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    Friday
    Dec162016

    The Week in Public Finance: What the Rate Hike Means, a Legal Win for Online Sales Taxes and More

    A roundup of money (and other) news governments can use.
    BY  DECEMBER 16, 2016

    Movin' On Up

    The Federal Reserve announced a short-term interest rate hike on Wednesday, the first one in a year and a move that was largely expected. But what wasn’t on the radar was the Fed's announcement that it plans to raise rates three more times in 2017, up from previous expectations of two rate hikes.

    Given the reticence to move rates for most of the last decade, the faster pace for next year has municipal analyst Chris Mauro calling the decision a “rather splashy hawkish surprise.”

    The rate hike will move the target interest rate on short-term debt up one-quarter of a percent -- to a range of 0.5 to 0.75 percent. The Fed's previous rate hike was a year ago, and that was the first one in nine years.

    The Takeaway: The Fed's plan to raise rates signals that economic growth is accelerating.

    Click to read more ...

    Thursday
    Dec152016

    Startups Seek to Democratize the Muni Market

    They're bringing in new investors, big and small, to disperse the power and lower interest rates. It's already paying off for some governments.
    BY  DECEMBER 15, 2016

    For all the post-recession financial market reforms, few ultimately made their way to the municipal bond market. For the most part, the muni market remains a low-tech place by Wall Street standards, and one that's still largely controlled by the same group of big investors.

    "The muni market has a lot to do with relationships, power and influence," said Rob Novembre, a former trader who has spearheaded a new alternative bond trading system. "The bigger you are as an account, the more attention you get from sellers. If you buy bigger blocks [of bonds], that gets you more power."

    Thanks to Novembre's new startup and another in San Francisco, though, that's starting to change. The two companies are not only set to give the market a tech update but also to bring it more buyers. The idea is that more buyers will increase demand for municipal bonds and, in turn, will net governments lower interest rates on their debt.

    Click to read more ...

    Tuesday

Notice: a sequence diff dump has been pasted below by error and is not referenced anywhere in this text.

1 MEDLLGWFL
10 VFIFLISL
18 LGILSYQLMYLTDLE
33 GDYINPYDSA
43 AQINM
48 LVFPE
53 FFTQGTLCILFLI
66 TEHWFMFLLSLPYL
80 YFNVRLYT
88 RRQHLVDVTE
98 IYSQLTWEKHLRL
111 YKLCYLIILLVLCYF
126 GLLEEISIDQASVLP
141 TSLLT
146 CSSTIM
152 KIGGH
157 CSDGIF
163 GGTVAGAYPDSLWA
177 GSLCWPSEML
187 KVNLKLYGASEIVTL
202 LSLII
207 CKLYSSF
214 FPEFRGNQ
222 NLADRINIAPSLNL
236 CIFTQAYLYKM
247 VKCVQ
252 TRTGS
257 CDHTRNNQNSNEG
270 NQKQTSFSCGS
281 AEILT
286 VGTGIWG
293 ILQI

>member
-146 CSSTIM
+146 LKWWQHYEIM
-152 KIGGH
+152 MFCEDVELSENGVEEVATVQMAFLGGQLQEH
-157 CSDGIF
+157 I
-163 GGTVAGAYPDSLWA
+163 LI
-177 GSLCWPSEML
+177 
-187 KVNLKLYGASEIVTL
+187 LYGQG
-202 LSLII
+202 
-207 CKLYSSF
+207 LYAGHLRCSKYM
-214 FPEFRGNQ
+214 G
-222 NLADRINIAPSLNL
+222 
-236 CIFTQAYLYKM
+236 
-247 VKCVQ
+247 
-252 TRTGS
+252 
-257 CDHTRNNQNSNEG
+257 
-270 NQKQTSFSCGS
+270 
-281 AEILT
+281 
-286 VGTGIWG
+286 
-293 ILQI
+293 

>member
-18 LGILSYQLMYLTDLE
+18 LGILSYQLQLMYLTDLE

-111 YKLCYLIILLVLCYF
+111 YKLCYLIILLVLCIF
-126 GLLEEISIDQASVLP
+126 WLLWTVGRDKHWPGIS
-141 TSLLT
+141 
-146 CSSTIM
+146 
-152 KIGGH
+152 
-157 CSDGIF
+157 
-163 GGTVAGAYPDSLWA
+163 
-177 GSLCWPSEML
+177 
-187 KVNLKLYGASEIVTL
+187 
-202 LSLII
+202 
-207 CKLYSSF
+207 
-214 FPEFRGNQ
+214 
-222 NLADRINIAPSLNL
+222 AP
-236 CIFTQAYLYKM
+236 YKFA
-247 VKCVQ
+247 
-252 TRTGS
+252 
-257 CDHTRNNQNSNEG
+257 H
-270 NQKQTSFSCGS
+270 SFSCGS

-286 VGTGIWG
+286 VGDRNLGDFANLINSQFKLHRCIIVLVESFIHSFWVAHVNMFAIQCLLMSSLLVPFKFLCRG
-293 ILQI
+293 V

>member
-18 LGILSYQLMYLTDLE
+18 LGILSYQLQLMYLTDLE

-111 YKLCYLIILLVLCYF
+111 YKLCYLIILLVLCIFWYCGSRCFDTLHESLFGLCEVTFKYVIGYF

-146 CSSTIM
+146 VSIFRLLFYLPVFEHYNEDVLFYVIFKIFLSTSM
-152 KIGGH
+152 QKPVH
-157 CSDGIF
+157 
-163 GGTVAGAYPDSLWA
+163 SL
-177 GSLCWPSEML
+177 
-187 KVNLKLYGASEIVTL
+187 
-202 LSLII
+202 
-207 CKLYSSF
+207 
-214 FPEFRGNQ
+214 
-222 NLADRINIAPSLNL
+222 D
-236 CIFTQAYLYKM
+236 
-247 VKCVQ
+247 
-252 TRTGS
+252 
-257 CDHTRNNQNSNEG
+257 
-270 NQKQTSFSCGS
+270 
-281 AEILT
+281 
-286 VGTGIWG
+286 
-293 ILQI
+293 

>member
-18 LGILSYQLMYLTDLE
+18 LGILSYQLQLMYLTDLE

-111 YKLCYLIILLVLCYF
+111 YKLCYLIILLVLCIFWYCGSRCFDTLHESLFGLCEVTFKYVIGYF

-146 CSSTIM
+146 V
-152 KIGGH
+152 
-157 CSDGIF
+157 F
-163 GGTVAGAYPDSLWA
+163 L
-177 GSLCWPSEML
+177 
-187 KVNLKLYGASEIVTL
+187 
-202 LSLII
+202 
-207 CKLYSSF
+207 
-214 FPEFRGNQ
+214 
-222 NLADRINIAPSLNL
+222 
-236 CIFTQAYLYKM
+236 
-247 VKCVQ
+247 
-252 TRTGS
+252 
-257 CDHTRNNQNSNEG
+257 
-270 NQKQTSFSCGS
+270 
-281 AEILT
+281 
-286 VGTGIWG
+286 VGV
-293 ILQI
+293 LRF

Dec132016

    Budget Shortfalls Expected in the Most States Since Recession

    Almost half the states cut their budgets this year, and that trend is likely to continue into 2017.
    BY  DECEMBER 13, 2016

    Weak revenues are causing the most state budget shortfalls since the Great Recession.

    According to the National Association of State Budget Officers’ (NASBO) annual state spending survey, half of all states saw revenues come in lower than budgeted in fiscal 2016 and nearly as many (24) are seeing those weak revenue conditions carry into fiscal 2017, which ends in summer 2017 for most states. It marks the highest number of states falling short since 36 budgets missed their mark in 2010.

    As a result, 19 states made mid-year budget cuts in 2016, totaling $2.8 billion. That number of states “is historically high outside of a recessionary period,” according to the report.

    The revenue slowdown is caused mainly by slow income tax growth, even slower sales tax growth and an outright decline in corporate tax revenue

    Click to read more ...

    Monday
    Dec122016

    To Prepare for the Next Recession, States Take Stress Tests

    No government can be fully prepared for every economic twist and turn. Still, some are trying.
    BY  DECEMBER 12, 2016

    The Great Recession was uniquely devastating for states and localities because it hit all three major tax revenue sources: income, sales and property. It was a scenario that few, if any governments, were really prepared to absorb. As a result, governments were forced to make massive budget cuts.

    Now, as the recovery trudges on longer than most, a growing number of states are making sure they aren’t blindsided by the next downturn.

    Enter stress testing. The idea, which was borrowed from the U.S. Federal Reserve, essentially throws different economic scenarios at a state budget to see how revenues would be impacted.

    “We’re in an environment where everyone is starting to think about the next downturn and what that’s going to look like,” said Emily Raimes, a Moody’s Investors Service analyst. “A stress test is a tool for states to think about what types of programs they should commit to and how much to save now.”

    Click to read more ...

    Friday
    Dec092016

    The Week in Public Finance: Federal Budget Chaos, a Bankruptcy Win and Pension Portfolios

    BY  DECEMBER 9, 2016
    Chaos on Capitol Hill ... and in Statehouses

    As state lawmakers begin preparing for their fiscal 2018 budgets, their biggest challenge is in the unknown. With Donald Trump’s election, the future for key state and local funding is almost anybody’s guess.

    With Trump in the White House next year, Stan Collender, author of The Guide to The Federal Budget, predicts that a Republican-controlled Congress will move quickly on making major changes before the 2018 midterm elections. But after this unpredictable election, few are willing to predict what exactly those changes will be. All we know now is what’s on the table.

    Click to read more ...